Cleaning out the computer this morning, I found that article. I read it. And I wondered what the hell my problem had been that day. Did I really dislike the album that much?
So I pulled Sugar from the dregs of my computer and gave it a listen. then another listen. Then a couple more.
And I have to admit, I'd been pretty unfair. But why?
Well let's go back in time and start at the beginning, shall we?
I read a promising review--a few promising reviews of Dead Confederate's first effort, Wrecking Ball. They praise the unique, fresh sound of the young "neo-grunge" band.
Hm. Nifty. Grunge was probably my first major musical influence that my parents did not provide, and it gave me some of my first musical "aha" moments. It felt good, and it's been long enough. Comeback? Sure, great.
So I listen to the album. I really, really hate it. And the fact that someone would talk like it makes you spontaneously cum takes it from poor into the realm of obnoxious. I can't understand what is supposed to be "fresh" and there's nothing "neo" about it--this is straight-up mimicry. You can't trot out the past and call it the future. The Emperor has no relevence, people.
But let's keep going:
I'm at Osheaga and Sonic Youth is on the bill. Heading in, I'm pretty excited about it. In my cassette-buying days I'd been in love with Kim Gordon, muddy guitar riffs, and army booted misery. So I know this is going to rock.
And then it doesn't.
As I watch one of my very early musical influences drag through feedback and distortion it feels...uncomfortable. Everything is just as it should be, but it's also vaguely incomprehensible, out of touch, like someone reading the Dead Sea Scrolls over a cell phone. About a quarter of the way through the set, my buddy turns to me and says "Yeah, this...just doesn't make sense anymore."
"It did at the time," I say, faintly dazed. "I remember it did...at the time."
I decide--God knows why-- to take a listen to the new Dead Confederate album Sugar. Summer has just ended, I'm nine time zones into jet-lag, back working, and the slow-acting but powerful combination of the Montreal fiasco and Wrecking Ball has left me with a bitter taste in my mouth. The idea of grunge in 2010 seems impossible. I write some cranky words to that effect and forget about it.
Now to the present:
|Seriously, this picture is #2 when you google "back in time"|
I am cleaning out my...ah wait, we did that. So you can see how the whole hate came about. But now that I've given it a new listen--and possibly been softened by No Joy's excellent, actual grunge-reviving Ghost Blonde-- I can somehow listen to Sugar and admit that for all the bad things I had pounced on, there were just as many good things I'd ignored.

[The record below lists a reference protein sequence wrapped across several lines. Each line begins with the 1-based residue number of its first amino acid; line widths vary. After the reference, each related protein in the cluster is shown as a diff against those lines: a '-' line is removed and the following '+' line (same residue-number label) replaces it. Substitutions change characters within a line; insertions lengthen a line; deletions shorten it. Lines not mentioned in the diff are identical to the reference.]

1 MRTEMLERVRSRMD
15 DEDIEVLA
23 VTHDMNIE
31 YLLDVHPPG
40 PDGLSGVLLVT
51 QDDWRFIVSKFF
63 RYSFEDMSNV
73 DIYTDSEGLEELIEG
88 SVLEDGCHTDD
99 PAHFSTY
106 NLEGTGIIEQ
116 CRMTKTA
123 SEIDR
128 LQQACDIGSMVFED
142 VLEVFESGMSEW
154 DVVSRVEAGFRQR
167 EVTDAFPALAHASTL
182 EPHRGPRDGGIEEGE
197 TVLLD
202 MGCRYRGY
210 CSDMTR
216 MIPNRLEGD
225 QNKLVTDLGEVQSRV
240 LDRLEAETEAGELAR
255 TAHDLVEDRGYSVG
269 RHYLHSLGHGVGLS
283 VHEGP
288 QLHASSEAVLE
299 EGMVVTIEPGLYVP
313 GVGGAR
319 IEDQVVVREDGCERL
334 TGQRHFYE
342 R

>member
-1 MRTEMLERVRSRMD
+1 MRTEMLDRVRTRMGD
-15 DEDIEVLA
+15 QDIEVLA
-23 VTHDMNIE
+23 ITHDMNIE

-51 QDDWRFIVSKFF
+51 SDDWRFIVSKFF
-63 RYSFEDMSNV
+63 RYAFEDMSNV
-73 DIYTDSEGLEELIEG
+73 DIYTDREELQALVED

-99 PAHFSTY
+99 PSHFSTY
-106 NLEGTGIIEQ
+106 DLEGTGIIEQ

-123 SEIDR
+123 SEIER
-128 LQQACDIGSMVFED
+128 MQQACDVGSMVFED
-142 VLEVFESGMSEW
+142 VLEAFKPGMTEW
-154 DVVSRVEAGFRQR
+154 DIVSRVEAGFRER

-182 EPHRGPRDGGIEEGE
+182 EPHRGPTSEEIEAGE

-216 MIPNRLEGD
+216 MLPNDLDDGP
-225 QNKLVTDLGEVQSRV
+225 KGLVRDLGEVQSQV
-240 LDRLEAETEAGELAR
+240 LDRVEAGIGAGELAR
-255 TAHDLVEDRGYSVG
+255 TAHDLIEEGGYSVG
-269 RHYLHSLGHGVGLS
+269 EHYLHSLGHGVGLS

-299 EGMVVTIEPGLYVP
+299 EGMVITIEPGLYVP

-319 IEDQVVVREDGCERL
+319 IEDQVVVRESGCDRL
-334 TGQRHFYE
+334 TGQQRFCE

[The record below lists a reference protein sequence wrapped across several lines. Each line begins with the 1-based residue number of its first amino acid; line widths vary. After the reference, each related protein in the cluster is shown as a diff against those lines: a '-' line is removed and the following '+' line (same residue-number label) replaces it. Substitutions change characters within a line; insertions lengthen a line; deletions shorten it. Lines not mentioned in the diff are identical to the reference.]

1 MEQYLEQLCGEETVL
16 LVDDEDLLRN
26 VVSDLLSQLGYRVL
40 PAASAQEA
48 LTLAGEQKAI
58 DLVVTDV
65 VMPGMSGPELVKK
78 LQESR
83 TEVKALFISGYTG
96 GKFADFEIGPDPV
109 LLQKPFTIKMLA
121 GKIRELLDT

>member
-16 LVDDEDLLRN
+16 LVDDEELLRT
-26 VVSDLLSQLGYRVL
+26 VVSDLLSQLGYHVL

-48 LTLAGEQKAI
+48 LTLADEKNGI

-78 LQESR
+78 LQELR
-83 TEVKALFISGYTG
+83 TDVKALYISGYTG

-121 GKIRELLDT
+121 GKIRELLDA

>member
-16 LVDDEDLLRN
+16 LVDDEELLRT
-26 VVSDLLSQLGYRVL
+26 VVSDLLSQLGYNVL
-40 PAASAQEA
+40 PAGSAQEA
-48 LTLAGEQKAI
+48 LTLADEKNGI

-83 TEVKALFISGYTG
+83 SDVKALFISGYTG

The fact is, whatever genre you're trying to revive, it's good to remember that you are not actually in that time any more. You want revival, not time warp. Influence, not mimicry. When even the real thing can disappoint, watching someone ape it is that much worse. If you're writing for now, now has to to watermark the music. And it seems that Dead Confederate may have had a bit of a "Sonic-Youth-at-Osheaga" moment all their own, because they've evolved past their early aping.
Firstly, they've axed the seven-to-twelve minute odes to feedback and misery, which thankbloodygod. It's not the '90s and no one does fucking heroin anymore. We don't have the inclination to lie there and try to get into it as you slur your way through.
Secondly, they've learned to take the tools of grunge and use them to create something for this decade. While the heavy distortion of the last album was just throwback, Semi-thought uses it to almost melodic advantage, making for epic sweep rather than fuzzy angst. And while the psychadelic-grunge of Father Figure would have been at home nestled into Siamese Dream, it works even better in a two-thousand-and-something playlist.
Collaborations also help: Run From the Gun and Giving it All Away (featuring Ben Wigler of Arizona and J Mascis of Dinosaur Jr, respectively) are easily two of the catchiest songs on the record. Let's hope the irony of someone from a 90's alt-rock outfit teaching you to move forward wasn't lost on the Dead Cons.
That's not to say that the band has quite wrapped its head around itself yet. Sugar is nothing if not a little confused. Run from the Gun, for example, sounds downright folkish and barely belongs. And the production is a little slick for the genre at times--you can practically hear where the producers were trying to chisel out a single. But overall, what felt like a void between here and 1994 during Wrecking Ball is now a manageable gap. And that I can appreciate.
Sugar isn't going to be making any year-end lists, but you have to give credit where credit is due. Because Dead Confederate have finally realised that to bring something back from the dead you've got to put some life in it, dammit.
And me? I'm feeling a little more optimistic about this whole grunge-revival thing.